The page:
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The economics of indirect veneers

March 1, 2004
If you go to the magazine section of any large book store, you will find at least one health and beauty magazine touting the miracles of today's cosmetic procedures, the king of which is the veneer.

Edilia Glenski, DMD

If you go to the magazine section of any large book store, you will find at least one health and beauty magazine touting the miracles of today's cosmetic procedures, the king of which is the veneer.

This type of publicity is excellent for raising public awareness about procedures that are much more exciting in terms of personal benefit and that give them an incentive to visit the dentist. Once the patient is in the office, requesting nicer-looking teeth, the dentist has the opportunity to do a comprehensive examination to identify and offer treatment for existing diseases of the head and neck.

Cosmetic dentistry requires a healthy periodontium and sound tooth structure for ultimate success. However, the major ingredient for success is a motivated patient who has a desire to keep his or her teeth for life. We all know this empirically. A patient who has invested good money in improving the appearance of his or her teeth will be far more likely to see the dentist at the recommended recall frequency, have much-improved home care, and will be an advocate for dentistry in general.

The technology that makes indirect veneers possible is revolutionary for our profession. It makes dentistry more sought after by the public. The idea of a "movie star" smile can be enough to make phobics set aside their fears!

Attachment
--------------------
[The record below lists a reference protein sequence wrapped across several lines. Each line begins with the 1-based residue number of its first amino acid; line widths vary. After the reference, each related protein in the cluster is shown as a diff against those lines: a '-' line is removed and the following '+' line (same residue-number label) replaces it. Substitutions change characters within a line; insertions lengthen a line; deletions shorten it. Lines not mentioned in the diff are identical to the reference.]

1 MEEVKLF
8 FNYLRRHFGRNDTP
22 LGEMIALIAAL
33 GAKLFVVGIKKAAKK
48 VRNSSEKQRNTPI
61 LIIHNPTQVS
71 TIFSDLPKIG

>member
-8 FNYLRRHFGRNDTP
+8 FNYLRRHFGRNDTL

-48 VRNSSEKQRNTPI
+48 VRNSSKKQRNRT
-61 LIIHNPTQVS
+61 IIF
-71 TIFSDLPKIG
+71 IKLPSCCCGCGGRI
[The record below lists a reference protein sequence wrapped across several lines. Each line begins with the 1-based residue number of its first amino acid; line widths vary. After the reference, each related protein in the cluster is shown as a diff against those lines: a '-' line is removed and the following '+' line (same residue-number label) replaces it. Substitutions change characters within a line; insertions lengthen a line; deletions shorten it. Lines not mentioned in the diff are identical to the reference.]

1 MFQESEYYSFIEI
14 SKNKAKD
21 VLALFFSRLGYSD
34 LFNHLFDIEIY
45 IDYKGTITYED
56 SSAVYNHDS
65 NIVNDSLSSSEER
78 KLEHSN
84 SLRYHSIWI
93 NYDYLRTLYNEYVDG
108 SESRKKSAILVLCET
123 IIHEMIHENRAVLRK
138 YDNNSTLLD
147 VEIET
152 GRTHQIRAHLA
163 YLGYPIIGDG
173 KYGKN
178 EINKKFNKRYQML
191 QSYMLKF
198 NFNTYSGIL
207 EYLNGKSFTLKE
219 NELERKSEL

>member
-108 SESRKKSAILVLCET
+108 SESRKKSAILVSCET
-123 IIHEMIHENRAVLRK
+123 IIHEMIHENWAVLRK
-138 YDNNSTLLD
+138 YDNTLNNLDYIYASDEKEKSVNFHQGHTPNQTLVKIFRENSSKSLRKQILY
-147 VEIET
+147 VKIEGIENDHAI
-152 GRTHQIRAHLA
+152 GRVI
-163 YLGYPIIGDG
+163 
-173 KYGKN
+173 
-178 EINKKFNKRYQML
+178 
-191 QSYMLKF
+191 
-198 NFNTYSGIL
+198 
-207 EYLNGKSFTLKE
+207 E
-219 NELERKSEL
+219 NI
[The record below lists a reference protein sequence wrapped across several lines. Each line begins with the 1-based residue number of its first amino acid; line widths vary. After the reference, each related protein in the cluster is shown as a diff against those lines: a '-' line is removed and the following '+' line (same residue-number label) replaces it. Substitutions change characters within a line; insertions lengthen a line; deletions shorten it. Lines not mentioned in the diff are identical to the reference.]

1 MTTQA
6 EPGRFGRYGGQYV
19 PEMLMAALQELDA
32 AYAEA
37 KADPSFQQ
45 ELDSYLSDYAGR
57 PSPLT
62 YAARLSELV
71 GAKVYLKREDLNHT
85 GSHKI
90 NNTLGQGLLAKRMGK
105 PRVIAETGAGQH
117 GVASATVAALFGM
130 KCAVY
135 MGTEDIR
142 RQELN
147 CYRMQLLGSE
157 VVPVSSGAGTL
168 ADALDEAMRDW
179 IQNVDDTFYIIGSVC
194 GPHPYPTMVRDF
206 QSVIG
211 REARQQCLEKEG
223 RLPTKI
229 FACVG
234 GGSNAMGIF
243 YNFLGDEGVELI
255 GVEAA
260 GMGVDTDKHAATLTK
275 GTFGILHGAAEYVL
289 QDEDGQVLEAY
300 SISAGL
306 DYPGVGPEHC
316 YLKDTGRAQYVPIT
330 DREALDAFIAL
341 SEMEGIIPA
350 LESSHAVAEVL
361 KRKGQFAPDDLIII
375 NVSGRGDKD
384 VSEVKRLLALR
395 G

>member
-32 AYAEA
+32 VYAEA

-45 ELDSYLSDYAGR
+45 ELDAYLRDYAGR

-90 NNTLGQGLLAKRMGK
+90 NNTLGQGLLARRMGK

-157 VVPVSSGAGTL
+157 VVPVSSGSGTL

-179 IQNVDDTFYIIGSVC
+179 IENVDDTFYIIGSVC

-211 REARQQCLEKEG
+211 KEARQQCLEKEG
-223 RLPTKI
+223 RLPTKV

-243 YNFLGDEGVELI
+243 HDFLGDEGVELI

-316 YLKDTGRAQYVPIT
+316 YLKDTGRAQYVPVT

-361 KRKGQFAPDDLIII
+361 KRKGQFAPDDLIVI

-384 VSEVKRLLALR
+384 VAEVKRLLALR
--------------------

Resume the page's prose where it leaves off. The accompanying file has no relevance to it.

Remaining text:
Despite the fact that most insurance companies seem to deny payment for veneers, they are not placed solely for cosmetic purposes. Teeth that have been fractured or have large, failed restorations can benefit from veneers. Veneer preparations are the best choice whenever possible because they conserve more natural tooth structure than full crowns. They are preferable whenever clinically feasible for that reason.

Competing in the marketplace

In our competitive marketplace, a dentist who does not offer patients veneers is losing potential customers and revenue. In this day and age when every dentist in the Yellow Pages boasts of providing cosmetic dentistry, a dentist who does not do cosmetic procedures is almost shunned by the public.

Patients who have the discretionary income to invest in cosmetic procedures have done their homework and are quite savvy about what is available. Sometimes, these patients will demand that the dentist perform a specific procedure or use a certain material because they read about it in a magazine or on the Internet. If what the patient wants is inappropriate for his or her treatment, the dentist could be faced with the task of swaying the patient's opinion to an alternate choice that is in this person's best interest. This requires communication skills that usually are not on the average dental school's curriculum.

Another potential roadblock for the dentist is the condition of the patient's dentition. It may be so compromised that correction might require skills that are beyond his or her training.